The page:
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Federal Judge Rules Ranked Choice Voting Constitutional in Maine

Created: 13 December, 2018
Updated: 17 October, 2022
3 min read

Update 12/14/18: US Rep. Bruce Poliquin calls for an end to the recount, but says he may still appeal the court's decision. Says there continue to be unanswered questions that have, in fact, been answered. 



BANGOR, MAINE - Federal Judge Lance Walker upheld the constitutionality of ranked choice voting in Maine Thursday. The only thing that remains in the historic election in Maine's 2nd Congressional District is a hand recount that could conclude before Christmas.

In his decision, Judge Walker wrote:

“Plaintiffs argue that the force of history calls for the Court to interpret Article I as requiring a plurality or ‘first-past-the-post’ standard for deciding election results. There is no textual support for this argument and a great deal of historical support to undermine it… it is no accident that Article I does not set forth a comprehensive mandate for running federal elections, let alone dictate the plurality standard.”

Walker also dismissed claims the Voting Rights Act applied tot he case, and arguments that ranked choice voting violated the First or Fourteenth Amendments.

In fact. the judge said ranked choice voting “actually encourages First Amendment expression.”

The legal challenge to ranked choice voting was filed by US Rep. Bruce Poliquin, who lost the first House race to be decided by ranked choice voting to Democrat Jared Golden. Poliquin and his legal team made a number of claims against ranked choice voting, including that voters get two votes, it creates a "faux majority," and that it is "less orderly and reliable."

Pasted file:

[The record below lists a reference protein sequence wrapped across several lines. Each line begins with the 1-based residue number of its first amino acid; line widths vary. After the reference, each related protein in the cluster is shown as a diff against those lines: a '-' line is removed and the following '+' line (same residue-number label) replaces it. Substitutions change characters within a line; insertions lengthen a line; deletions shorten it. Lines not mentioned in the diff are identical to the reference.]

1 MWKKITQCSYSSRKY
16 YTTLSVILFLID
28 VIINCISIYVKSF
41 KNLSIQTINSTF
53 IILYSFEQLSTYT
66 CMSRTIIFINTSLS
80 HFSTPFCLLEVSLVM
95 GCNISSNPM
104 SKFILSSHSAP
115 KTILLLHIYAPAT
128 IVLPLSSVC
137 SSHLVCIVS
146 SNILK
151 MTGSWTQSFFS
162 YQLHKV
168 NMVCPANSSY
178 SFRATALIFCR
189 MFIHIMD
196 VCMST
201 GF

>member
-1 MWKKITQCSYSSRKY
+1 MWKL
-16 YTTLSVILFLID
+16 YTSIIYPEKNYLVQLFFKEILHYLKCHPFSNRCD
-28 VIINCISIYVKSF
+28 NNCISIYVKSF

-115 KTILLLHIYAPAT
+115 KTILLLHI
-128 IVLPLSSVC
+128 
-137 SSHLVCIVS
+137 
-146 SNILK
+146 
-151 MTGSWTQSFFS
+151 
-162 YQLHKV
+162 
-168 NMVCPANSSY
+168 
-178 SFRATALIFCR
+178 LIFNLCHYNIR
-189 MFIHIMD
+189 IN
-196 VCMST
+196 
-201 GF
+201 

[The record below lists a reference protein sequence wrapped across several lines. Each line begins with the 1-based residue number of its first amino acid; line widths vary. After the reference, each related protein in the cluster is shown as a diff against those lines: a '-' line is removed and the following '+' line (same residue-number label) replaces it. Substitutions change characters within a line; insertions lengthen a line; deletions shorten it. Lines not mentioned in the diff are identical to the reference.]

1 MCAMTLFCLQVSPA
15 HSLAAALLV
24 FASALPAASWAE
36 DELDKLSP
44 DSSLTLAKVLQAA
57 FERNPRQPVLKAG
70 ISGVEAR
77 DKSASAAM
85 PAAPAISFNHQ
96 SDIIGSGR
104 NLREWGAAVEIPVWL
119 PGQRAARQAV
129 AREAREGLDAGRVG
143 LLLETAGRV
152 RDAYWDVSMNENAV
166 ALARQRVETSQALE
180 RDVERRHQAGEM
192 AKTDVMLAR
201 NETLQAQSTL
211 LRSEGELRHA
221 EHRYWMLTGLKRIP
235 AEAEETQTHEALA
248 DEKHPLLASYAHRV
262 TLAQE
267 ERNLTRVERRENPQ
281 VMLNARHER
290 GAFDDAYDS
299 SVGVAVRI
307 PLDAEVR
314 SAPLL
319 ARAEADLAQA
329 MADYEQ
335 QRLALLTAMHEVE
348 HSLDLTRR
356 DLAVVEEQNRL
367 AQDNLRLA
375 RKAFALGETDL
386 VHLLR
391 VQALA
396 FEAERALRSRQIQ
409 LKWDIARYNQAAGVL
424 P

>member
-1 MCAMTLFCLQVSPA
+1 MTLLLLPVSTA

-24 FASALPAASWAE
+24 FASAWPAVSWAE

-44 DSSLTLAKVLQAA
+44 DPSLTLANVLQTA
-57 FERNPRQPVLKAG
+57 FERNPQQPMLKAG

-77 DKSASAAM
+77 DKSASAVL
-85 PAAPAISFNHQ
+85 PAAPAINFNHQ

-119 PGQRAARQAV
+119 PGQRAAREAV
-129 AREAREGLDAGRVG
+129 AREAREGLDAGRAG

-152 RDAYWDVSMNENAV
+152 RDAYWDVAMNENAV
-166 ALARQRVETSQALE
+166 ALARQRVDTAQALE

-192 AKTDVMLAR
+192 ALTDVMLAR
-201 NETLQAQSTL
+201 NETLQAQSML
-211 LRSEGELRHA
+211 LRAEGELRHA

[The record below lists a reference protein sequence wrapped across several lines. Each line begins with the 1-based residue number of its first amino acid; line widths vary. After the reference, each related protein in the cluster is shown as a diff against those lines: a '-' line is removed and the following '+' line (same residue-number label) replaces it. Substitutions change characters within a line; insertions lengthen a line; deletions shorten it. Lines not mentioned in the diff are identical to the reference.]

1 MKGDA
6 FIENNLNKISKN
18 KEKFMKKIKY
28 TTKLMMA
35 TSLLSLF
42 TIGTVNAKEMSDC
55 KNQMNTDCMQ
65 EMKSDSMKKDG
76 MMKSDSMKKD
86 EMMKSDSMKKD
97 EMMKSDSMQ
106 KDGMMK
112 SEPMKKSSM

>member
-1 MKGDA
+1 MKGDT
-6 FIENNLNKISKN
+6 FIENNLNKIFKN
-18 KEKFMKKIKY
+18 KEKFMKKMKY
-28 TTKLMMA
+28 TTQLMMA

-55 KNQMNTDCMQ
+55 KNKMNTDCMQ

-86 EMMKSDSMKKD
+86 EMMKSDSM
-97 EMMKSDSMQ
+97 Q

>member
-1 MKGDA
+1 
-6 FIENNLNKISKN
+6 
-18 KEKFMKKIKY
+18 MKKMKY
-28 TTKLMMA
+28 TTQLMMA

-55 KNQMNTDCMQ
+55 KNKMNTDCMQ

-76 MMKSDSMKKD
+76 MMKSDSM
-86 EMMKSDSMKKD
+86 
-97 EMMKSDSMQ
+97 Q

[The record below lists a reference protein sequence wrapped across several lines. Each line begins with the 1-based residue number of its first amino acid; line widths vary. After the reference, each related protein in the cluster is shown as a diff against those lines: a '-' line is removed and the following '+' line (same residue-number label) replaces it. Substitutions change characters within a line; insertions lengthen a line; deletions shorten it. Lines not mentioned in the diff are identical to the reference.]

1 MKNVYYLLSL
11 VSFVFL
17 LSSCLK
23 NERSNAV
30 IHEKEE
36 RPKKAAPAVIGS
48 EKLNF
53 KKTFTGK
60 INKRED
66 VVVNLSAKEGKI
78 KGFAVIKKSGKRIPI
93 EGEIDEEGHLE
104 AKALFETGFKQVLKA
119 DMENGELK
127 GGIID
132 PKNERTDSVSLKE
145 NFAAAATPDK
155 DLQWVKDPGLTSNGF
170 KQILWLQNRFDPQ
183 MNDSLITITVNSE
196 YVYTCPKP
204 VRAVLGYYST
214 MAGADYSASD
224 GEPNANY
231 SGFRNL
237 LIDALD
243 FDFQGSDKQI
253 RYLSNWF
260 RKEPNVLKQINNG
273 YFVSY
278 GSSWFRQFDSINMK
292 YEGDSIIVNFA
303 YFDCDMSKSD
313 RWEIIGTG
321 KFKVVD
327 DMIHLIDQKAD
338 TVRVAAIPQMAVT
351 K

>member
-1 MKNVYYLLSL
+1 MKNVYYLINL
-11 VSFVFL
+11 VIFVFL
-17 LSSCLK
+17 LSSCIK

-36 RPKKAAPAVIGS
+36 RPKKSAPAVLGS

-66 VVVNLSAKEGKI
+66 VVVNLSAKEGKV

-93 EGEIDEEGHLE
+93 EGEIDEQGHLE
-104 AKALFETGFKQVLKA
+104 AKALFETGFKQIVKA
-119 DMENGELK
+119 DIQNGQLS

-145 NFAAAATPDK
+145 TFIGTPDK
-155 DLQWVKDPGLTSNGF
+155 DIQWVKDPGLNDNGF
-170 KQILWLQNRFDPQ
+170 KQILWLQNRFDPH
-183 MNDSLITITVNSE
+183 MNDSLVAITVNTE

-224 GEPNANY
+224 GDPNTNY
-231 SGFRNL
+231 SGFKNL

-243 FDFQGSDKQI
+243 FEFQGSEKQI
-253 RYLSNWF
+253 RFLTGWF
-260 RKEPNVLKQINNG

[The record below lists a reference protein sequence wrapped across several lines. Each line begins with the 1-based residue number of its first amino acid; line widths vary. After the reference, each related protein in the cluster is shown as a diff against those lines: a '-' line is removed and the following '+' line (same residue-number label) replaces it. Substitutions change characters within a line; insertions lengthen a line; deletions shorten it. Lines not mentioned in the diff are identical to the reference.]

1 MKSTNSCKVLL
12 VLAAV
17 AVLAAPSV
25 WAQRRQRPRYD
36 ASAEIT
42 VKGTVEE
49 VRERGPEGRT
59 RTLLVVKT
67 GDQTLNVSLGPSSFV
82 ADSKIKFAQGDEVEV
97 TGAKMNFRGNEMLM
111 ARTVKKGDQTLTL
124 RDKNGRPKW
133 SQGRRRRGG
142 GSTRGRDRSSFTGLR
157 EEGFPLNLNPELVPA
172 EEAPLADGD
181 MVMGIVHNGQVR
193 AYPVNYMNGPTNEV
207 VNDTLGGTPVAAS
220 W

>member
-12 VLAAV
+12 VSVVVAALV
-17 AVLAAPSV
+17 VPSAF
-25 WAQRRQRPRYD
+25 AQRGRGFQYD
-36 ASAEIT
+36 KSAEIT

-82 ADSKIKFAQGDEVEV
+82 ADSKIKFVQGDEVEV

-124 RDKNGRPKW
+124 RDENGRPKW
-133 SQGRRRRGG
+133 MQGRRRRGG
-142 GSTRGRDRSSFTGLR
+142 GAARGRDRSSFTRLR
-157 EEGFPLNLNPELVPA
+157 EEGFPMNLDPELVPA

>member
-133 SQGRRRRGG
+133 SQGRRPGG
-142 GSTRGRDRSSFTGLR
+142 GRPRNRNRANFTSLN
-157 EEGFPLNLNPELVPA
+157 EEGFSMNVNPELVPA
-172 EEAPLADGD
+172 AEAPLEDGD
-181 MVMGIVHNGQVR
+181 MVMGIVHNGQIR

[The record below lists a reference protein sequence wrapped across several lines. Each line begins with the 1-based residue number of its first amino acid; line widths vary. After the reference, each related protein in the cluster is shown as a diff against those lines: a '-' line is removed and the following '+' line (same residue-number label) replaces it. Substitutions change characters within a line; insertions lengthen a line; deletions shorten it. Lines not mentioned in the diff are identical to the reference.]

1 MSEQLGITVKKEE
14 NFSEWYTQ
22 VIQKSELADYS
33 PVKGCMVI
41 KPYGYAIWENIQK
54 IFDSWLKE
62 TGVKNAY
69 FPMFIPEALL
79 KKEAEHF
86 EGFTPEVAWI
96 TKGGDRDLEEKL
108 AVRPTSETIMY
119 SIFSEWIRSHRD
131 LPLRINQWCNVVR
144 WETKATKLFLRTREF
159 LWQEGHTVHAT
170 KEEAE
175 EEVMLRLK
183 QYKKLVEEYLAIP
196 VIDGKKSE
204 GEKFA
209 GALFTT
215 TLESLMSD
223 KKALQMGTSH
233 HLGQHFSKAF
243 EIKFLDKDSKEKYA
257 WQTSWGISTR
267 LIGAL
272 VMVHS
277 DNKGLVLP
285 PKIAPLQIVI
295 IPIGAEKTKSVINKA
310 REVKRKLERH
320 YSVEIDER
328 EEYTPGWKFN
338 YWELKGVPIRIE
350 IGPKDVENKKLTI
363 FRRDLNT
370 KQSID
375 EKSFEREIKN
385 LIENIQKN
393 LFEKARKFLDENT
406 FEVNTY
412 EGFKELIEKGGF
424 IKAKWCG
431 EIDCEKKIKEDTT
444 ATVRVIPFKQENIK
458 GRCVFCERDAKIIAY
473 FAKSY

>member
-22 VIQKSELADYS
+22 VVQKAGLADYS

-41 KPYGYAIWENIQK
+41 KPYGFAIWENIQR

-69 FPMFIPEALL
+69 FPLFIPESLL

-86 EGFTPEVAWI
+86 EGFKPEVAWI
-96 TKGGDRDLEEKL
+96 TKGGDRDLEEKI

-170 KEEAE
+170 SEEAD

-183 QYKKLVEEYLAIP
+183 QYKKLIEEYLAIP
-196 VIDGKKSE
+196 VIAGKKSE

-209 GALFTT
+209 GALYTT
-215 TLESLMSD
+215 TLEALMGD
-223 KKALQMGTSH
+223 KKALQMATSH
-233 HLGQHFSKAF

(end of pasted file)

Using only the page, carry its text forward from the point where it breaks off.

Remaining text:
ALSO READ: Maine Sec. of State Debunks Another Effort by GOP Congressman to Discredit Election Results

Walker heard arguments on Wednesday, December 5, but had already given a strong indication that he would uphold ranked choice voting when he denied a temporary restraining order request to stop the ranked choice tabulation:

“In fact, it appears that both majority and plurality standards have historical antecedents in American politics. In short, on the current showing, it appears equally plausible that Article I, Section 2, when read in conjunction with Article I, Section 4, affords the states sufficient leeway to experiment with the election process in the manner that is presently under consideration.”

“Mr. Poliquin and his attorneys threw everything but the kitchen sink at ranked choice voting and the court defended Maine’s law in full,” said Kyle Bailey, campaign manager for the Committee for Ranked Choice Voting.

The Constitution gives state and local governments broad discretion to determine how elections will be conducted within their jurisdiction. New, alternative systems can be adopted as long as the system does not violate the rights of voters or other provisions of the US constitution.

Maine voters voted twice for ranked choice voting, the most recent vote conducted in June when nearly 50,000 more voters voted on the ranked choice measure over the gubernatorial primary elections for the Republican and Democratic Parties combined.

To date, no federal court has ruled ranked choice voting unconstitutional. It's use in San Francisco was upheld in 2011 by the Ninth Circuit Court of Appeals. Now, Judge Walker has given advocates of the reform another legal victory.

Ranked choice voting was used for  the first time in US House and Senate races in Maine's 2018 midterm elections. Due to a non-binding advisory opinion by the Maine Supreme Court and actions by the legislature, the new voting method can only be used in statewide and legislative primary elections until a constitutional remedy is offered by the legislature and approved by voters.

Read Judge Walker's full decision: